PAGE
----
How to Pop the Clutch to Start a Car

by Francis Walsh

You haven't really lived a full life unless you have had to pop the clutch to start a car. Back in your youth, you could let the battery run out before it was fixed or let a bad starter keep the car from starting. If you have found yourself without the assistance of the battery or starter to get your car started, and you are lucky enough to have a standard transmission, you can still get going. Popping the clutch on a car is simple to do once you know how to do it.

Get inside the vehicle and depress the clutch to shift the car into "Neutral." Insert the key into the ignition and turn it to the "On" position. This is the place the key would be after a normal turn of the ignition switch for starting. Instead, with a clutch pop, the ignition will already need to be on so that when the engine is turned over, the key is in the On position.

Move the car in position to be pushed from behind or sent down a slope for the starting procedure. Check to see that the brakes will work when pressed and how hard the steering wheel will need to be turned before the vehicle is started. Power steering and brakes will make both systems work poorly until the vehicle is started.

Sitting inside the driver's seat with the clutch depressed, put the shifter into first gear. Keep your foot depressed onto the clutch and the brake pedal without depressing the brake pedal. Roll down the window and signal to your helper to push. As the car rolls, you will steer toward any slope that will assist the helper in getting the car down the street. Allow the momentum of the vehicle to increase to constant motion.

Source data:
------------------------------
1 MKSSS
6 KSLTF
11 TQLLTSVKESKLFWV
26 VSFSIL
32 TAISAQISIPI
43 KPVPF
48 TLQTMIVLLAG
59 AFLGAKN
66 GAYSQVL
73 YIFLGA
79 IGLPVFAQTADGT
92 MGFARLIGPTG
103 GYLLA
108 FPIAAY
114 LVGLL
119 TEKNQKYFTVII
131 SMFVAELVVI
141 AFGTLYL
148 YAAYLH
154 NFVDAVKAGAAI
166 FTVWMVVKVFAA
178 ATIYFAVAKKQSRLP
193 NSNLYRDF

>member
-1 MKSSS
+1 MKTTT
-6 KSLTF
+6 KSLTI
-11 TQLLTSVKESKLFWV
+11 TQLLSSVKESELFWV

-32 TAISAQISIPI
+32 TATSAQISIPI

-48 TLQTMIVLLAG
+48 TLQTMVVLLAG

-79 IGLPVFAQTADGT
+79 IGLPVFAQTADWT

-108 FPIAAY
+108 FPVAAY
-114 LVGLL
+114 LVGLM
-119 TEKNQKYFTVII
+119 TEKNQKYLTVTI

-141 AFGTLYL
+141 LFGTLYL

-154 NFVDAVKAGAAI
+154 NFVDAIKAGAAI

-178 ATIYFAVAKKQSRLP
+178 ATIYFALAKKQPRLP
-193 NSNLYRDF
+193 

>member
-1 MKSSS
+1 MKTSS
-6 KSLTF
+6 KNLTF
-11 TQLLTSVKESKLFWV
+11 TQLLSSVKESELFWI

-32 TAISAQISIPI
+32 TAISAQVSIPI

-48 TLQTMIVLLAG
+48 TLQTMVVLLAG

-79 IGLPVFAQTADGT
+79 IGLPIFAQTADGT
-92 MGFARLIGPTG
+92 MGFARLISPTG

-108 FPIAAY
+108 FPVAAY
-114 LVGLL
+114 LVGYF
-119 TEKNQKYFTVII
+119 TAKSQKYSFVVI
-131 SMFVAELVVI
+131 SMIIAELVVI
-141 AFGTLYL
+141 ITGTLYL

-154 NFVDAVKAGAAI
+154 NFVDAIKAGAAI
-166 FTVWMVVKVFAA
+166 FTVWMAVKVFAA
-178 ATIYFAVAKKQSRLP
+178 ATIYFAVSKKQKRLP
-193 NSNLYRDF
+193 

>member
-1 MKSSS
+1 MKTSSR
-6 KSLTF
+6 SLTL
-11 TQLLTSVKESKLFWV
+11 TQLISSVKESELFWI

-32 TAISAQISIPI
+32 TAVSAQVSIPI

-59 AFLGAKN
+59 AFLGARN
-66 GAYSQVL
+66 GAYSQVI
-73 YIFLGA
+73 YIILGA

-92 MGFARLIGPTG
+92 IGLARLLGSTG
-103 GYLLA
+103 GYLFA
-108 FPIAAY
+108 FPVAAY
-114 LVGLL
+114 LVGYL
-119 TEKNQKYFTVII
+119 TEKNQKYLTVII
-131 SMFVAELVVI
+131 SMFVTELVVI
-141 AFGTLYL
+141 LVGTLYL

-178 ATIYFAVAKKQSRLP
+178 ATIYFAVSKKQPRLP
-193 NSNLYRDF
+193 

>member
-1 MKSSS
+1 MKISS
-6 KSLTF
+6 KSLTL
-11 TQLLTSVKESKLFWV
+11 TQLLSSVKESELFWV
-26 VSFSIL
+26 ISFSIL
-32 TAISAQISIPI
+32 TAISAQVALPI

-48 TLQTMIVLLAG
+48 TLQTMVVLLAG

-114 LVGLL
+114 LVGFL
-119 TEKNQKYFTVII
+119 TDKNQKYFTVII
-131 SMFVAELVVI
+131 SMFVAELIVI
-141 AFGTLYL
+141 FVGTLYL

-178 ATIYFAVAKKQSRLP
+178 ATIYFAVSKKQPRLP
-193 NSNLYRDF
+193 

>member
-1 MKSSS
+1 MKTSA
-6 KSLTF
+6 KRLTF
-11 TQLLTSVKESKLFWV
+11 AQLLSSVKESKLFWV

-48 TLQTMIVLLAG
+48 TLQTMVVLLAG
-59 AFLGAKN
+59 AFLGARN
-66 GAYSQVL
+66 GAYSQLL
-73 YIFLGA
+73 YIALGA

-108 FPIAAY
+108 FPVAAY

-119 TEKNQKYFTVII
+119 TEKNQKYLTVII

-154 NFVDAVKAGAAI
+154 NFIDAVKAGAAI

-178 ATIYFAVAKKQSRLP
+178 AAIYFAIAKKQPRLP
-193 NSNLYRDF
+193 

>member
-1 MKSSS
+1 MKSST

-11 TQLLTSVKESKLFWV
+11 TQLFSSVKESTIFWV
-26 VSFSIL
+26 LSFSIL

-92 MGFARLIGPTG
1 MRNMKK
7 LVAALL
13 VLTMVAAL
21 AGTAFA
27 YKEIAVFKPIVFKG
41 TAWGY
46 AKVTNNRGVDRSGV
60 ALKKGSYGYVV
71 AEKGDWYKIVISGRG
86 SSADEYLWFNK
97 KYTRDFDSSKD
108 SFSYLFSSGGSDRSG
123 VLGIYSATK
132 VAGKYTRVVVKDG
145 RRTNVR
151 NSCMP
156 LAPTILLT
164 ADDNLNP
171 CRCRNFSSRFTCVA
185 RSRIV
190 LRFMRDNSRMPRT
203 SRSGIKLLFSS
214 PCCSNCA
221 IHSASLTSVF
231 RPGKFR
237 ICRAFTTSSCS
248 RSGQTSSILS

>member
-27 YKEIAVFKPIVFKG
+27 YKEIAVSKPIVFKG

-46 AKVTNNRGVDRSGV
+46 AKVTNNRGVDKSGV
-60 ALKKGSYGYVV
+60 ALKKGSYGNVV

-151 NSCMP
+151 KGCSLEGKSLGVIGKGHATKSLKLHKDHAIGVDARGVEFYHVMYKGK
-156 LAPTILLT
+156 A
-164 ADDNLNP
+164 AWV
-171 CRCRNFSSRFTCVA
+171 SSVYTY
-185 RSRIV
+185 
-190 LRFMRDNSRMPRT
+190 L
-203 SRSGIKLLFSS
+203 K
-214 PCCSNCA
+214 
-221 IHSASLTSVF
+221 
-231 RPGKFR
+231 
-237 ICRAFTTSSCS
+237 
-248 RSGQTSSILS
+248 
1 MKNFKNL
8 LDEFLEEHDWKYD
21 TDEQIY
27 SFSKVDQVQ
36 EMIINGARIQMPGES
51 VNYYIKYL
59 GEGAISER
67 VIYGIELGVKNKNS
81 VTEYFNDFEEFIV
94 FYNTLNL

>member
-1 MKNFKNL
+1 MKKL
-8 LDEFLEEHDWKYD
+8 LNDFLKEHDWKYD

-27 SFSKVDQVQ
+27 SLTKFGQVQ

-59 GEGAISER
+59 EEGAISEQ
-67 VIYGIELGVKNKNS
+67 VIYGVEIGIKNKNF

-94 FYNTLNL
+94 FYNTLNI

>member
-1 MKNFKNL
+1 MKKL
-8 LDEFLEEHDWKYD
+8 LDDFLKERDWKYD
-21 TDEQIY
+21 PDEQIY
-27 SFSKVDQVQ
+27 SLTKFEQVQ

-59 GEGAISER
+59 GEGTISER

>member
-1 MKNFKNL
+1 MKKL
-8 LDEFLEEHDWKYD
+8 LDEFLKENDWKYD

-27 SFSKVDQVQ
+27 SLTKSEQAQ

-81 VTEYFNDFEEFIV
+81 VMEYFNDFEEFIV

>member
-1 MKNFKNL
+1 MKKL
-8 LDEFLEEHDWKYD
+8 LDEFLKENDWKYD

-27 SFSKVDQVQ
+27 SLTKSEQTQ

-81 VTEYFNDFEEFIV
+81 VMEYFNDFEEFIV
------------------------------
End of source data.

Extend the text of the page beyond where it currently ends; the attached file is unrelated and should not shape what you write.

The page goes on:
Release the clutch quickly and be prepared to throttle the gas pedal as the engine is turned over by the motion of the vehicle. When in gear, the engine will be forced to crank and the ignition will send a spark for a start. The quicker the vehicle is going before the clutch is released will determine how many times the engine will turn over. More cranks equal more opportunities to ignite the gas and air for combustion and the engine to start without a battery or starter.

Tip

  • check Try to depress the clutch again right after an attempt and release while the vehicle is still moving. Sometimes it's the second press and release that jerks the vehicle to life. On a hill, you can attempt to start the car all the way to the bottom as long as it continues to roll downhill.

Warning

  • close You should always yell to your helper to stop pushing before you release the clutch. The reaction of the car can be violent and if the helper is still pushing, injuries can result from falls into the vehicle or onto the ground.

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About the Author

Francis Walsh has been working as a freelance writer since 2003. He has contributed to websites such as Shave, Autogeek and Torque & Chromeas, as well as provided content for private clients. Walsh has worked as a performance part-packer and classic car show promoter, now serving as crew chief for Nitrousfitz Racing.